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The formation of large mudwaves by turbidity currents on the levees of the Toyama deep-sea channel, Japan Sea

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Abstract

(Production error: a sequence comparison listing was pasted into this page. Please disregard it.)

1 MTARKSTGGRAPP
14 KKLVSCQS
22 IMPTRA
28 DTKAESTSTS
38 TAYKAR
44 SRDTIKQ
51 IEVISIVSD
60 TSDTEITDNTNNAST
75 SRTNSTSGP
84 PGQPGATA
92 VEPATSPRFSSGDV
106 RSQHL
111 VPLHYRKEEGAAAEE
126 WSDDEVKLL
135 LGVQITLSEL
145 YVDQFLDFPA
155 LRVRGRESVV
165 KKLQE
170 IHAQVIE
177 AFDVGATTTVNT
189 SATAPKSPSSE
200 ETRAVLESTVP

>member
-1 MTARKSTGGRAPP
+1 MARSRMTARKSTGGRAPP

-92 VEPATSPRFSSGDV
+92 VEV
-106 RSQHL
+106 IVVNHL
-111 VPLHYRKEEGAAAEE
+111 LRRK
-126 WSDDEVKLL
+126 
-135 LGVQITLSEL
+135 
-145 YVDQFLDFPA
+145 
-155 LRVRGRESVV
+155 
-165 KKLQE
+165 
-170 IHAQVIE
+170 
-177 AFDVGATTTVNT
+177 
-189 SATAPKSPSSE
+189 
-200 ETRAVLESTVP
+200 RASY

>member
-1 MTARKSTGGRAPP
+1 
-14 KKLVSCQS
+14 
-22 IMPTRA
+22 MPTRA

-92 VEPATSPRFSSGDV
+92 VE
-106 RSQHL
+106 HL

The development of mudwaves on the levees of the modern Toyama deep-sea channel has been studied using gravity core samples combined with 3·5-kHz echosounder data and airgun seismic reflection profiles. The mudwaves have developed on the overbank flanks of a clockwise bend of the channel in the Yamato Basin, Japan Sea, and the mudwave field covers an area of 4000 km2. Mudwave lengths range from 0·2 to 3·6 km and heights vary from 2 to 44 m, and the pattern of mudwave aggradation indicates an upslope migration direction. Sediment cores show that the mudwaves consist of an alternation of fine-grained turbidites and hemipelagites whereas contourites are absent. Core samples demonstrate that the sedimentation rate ranged from 10 to 14 cm ka−1 on the lee sides to 17–40 cm ka−1 on the stoss sides. A layer-by-layer correlation of the deposits across the mudwaves shows that the individual turbidite beds are up to 20 times thicker on the stoss side than on the lee side, whereas hemipelagite thicknesses are uniform. This differential accretion of turbidites is thought to have resulted in the pattern of upcurrent climbing mudwave crests, which supports the notion that the mudwaves have been formed by spillover turbidity currents. The mudwaves are interpreted to have been instigated by pre-existing large sand dunes that are up to 30 m thick and were created by high-velocity (10°ms−1), thick (c. 500 m) turbidity currents spilling over the channel banks at the time of the maximum uplift of the Northern Japan Alps during the latest Pliocene to Early Pleistocene. Draping of the dunes by the subsequent, lower-velocity (10−1ms−1), mud-laden turbidity currents is thought to have resulted in the formation of the accretionary mudwaves and the pattern of upflow climbing. The dune stoss slopes are argued to have acted as obstacles to the flow, causing localized loss of flow strength and leading to differential draping by the muddy turbidites, with greater accretion occurring on the stoss side than on the lee slope. The two overbank flanks of the clockwise channel bend show some interesting differences in mudwave development. The mudwaves have a mean height of 9·8 m on the outer-bank levee and 6·2 m on the inner bank. The turbidites accreted on the stoss sides of the mudwaves are 4–6 times thicker on the outer-bank levee than their counterparts on the inner-bank levee. These differences are attributed to the greater flow volume (thickness) and sediment flux of the outer-bank spillover flow due to the more intense stripping of the turbidity currents at the outer bank of the channel bend. Differential development of mudwave fields may therefore be a useful indicator in the reconstruction of deep-sea channels and their flow hydraulics.

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